The underrepresentation of black and racial women in Canadian science STEM

Given the need for people with a scientific background in the workforce, underrepresentation of black women in STEM (science, technology, engineering, math and computer science) has recently attracted attention. The lack of black women in STEM is disadvantageous for them, as STEM fields are generally among the highest paid and fastest growing. In particular, the academic workforce is not as diverse as the student body or the workforce. Although universities across Canada have committed to equity and diversity, the same level of commitment does not appear to be for academic staff and employment and equality in academia. In this article, we will examine the employment rate and income wages of raced men and women compared to their white counterparts.

Racialized people (defined as non-white people) in Canada are significantly underrepresented in the college and university sectors with less than 15% of all trainers. In addition, racialized university teachers make up less than 15% of all university teachers, which is significantly less than that of racialized students (36%) and that of racialized doctoral students (31%). Therefore, a large part of the racialized graduates cannot find a job at our universities. Black professors have the highest unemployment rate at 10.7% compared to white professors and other racial groups. Black university teachers in particular make up only 2% of all university teachers, although the representation of black university teachers has improved slightly in the past ten years (from 1.8% in 2006 to 2.0% in 2016).

On the other hand, women are full-time employees of the university in numerous disciplines, including architecture, engineering and related technologies (15.5%), mathematics, computer and information sciences (20.6%), physics and life sciences and technologies (20 , 6%), still strongly underrepresented. 24.8), programs for business, management and public administration (39.4%). Post-secondary teachers are less likely to work full-time for an entire year. The unemployment rate is highest in racialized female university faculties (9.2%) compared to the average unemployment rate among university teachers (4.9%). Therefore, both gender and race are composed for black women to reduce their chances of finding an academic job with a competitive salary.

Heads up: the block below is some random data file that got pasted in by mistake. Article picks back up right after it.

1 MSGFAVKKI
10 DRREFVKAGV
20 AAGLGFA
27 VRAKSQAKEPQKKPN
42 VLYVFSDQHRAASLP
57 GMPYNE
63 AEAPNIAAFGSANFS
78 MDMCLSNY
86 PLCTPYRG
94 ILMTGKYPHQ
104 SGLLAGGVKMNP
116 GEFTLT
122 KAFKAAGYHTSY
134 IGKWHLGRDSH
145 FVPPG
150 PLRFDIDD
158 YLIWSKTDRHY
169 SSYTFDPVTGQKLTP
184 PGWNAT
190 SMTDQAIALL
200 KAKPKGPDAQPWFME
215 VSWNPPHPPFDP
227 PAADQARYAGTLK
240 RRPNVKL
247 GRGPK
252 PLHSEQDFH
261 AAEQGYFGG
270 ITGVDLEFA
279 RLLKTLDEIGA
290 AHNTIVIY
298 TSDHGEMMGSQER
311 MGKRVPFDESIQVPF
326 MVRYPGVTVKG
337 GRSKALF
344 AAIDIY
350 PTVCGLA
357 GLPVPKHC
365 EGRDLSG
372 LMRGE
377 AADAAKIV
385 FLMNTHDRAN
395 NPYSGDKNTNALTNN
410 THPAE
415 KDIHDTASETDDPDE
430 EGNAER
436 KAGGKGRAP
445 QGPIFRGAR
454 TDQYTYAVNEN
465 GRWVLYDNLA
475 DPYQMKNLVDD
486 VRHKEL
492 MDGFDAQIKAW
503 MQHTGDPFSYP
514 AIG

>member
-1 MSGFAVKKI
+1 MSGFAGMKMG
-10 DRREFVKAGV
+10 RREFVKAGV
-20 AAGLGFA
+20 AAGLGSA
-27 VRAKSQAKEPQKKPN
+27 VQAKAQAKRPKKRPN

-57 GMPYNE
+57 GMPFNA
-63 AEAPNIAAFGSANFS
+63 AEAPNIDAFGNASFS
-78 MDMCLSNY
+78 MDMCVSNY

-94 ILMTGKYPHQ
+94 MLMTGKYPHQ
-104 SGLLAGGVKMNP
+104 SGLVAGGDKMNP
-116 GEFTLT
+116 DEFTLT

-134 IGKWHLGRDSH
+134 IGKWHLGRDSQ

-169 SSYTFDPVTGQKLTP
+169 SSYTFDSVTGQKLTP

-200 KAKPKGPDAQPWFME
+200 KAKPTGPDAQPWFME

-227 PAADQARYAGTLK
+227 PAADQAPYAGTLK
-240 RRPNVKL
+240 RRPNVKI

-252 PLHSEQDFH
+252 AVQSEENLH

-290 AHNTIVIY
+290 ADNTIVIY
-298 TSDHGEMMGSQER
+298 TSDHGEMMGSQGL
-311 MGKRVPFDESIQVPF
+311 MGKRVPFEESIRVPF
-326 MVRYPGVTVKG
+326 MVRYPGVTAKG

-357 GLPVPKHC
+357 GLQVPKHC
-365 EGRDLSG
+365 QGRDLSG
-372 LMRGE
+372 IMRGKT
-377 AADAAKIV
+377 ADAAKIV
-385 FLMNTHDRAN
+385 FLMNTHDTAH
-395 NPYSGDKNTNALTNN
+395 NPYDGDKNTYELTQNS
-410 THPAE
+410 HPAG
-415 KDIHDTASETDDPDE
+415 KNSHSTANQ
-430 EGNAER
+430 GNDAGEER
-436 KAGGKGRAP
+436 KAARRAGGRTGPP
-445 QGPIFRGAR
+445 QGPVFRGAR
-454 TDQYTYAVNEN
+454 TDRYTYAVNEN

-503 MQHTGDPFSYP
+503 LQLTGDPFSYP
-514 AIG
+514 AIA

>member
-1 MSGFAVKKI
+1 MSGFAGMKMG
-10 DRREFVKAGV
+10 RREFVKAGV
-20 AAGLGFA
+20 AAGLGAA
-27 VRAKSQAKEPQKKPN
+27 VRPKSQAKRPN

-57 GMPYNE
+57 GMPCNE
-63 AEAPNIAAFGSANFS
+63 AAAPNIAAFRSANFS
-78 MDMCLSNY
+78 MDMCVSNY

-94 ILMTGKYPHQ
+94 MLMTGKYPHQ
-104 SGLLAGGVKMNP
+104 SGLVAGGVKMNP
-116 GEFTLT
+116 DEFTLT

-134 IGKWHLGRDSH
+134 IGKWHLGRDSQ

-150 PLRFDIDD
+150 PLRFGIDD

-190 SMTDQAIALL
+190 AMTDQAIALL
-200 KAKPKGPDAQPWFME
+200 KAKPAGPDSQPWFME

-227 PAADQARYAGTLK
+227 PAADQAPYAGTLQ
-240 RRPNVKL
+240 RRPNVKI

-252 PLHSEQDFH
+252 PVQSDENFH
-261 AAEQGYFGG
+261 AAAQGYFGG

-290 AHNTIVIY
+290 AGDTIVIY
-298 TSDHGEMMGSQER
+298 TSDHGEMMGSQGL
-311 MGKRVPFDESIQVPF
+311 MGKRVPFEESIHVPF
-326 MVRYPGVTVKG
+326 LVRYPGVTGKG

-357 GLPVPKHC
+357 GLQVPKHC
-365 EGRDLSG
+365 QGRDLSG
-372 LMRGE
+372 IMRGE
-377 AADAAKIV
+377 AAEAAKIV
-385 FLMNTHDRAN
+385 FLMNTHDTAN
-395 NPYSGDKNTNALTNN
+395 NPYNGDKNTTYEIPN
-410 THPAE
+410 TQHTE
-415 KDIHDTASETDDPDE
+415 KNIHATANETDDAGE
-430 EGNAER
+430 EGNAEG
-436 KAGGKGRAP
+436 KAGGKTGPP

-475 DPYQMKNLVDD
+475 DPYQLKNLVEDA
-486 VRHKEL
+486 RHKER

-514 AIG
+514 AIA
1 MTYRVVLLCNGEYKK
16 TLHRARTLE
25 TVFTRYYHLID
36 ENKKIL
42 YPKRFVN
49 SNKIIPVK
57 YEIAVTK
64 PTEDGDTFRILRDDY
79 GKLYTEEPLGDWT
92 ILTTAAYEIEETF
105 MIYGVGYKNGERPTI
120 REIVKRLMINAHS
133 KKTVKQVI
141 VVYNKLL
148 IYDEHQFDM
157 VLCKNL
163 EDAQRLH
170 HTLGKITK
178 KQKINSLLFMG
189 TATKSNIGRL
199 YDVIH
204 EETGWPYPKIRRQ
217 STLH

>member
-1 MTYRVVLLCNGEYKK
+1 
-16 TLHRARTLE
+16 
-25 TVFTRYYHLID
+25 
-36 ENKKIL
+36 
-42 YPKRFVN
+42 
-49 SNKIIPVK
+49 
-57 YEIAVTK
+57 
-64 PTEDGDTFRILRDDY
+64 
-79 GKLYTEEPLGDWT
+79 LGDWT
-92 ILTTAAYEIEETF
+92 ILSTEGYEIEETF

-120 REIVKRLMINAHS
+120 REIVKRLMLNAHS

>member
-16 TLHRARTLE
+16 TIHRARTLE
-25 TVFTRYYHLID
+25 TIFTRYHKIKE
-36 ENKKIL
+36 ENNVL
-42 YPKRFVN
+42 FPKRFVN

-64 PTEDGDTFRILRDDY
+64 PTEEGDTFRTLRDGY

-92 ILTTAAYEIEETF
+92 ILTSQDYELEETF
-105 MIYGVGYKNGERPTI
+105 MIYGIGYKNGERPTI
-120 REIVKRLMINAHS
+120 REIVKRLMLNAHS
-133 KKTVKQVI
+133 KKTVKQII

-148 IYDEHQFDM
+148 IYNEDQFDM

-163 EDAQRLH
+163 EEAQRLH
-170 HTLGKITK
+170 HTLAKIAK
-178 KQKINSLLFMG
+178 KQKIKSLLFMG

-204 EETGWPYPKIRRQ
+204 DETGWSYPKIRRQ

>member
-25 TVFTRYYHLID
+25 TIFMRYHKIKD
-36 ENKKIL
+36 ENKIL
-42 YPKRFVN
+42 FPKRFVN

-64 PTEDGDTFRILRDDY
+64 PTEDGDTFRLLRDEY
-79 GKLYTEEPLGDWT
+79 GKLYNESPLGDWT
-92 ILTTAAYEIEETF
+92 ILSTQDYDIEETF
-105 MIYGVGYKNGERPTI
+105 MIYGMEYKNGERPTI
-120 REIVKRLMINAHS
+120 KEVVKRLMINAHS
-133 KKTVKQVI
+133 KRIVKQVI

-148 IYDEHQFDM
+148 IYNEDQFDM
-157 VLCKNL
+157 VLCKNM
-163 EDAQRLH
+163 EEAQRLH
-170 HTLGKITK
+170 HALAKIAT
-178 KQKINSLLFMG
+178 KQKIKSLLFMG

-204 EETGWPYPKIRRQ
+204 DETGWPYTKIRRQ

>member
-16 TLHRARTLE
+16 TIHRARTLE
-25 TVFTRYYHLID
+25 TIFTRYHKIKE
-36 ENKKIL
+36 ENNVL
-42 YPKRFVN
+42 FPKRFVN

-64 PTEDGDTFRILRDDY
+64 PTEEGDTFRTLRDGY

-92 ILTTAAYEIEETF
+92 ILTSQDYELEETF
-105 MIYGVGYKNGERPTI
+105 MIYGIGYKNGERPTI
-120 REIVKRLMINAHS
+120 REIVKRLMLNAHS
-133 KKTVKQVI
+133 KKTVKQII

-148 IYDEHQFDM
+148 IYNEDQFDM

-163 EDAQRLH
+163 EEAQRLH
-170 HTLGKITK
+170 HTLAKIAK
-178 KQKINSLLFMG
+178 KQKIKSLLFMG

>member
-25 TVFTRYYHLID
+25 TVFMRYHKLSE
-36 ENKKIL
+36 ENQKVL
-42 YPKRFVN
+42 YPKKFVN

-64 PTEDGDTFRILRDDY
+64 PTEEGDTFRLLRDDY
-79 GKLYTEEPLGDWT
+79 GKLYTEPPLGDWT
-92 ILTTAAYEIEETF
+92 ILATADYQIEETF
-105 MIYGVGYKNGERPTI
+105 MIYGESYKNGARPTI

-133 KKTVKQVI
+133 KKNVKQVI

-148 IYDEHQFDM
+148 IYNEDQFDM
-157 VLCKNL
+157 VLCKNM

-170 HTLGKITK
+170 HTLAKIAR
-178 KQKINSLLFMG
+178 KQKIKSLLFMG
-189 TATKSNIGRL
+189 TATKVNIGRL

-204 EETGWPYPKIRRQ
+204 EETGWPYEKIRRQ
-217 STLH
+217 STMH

Racialized college educators earn only 63 cents on the dollar and racialized professors earn an average of 68 cents for every dollar. Salaried white professors earned an average of 105,300, while black professors earned an average of $ 90,363, an earnings gap that has widened since 2005. Racialized professors have an even greater earnings gap. Compared to white men who earn $ 114,000 and racialized men who earn $ 96,000, racialized university professors earn $ 77,000. These income differences narrow when they are adjusted for age, rank, profession and discipline, but do not disappear. Remaining wage differentials are likely the result of systemic discrimination against general practices and salary structures.

Canadian black workers have a wage gap and higher unemployment rates than their white counterparts, and this gap is even greater for black Canadian women. Indeed, outstanding discriminatory patterns and practices hidden in job vacancies and salary trends contribute to employment and wage differentials. Given the lower wages and higher unemployment rates among Black Canadians, they have less chance of securing high-paying jobs even though they have the same skills, experience and qualifications. When discrimination precludes diversity, innovation and growth in STEM areas suffer. Studies have shown that inviting different perspectives and empowering minority groups to bring their voices to STEM leads to new inventions and promotes progress. Canada is proud of its diversity and indeed diversity is our strength and we should take advantage of the diversity that we have in our society both inside and outside of STEM. This benefits our MINT fields, our economy and our citizens. The data discussed in this article comes from an article by the Canadian Association of University Teachers (

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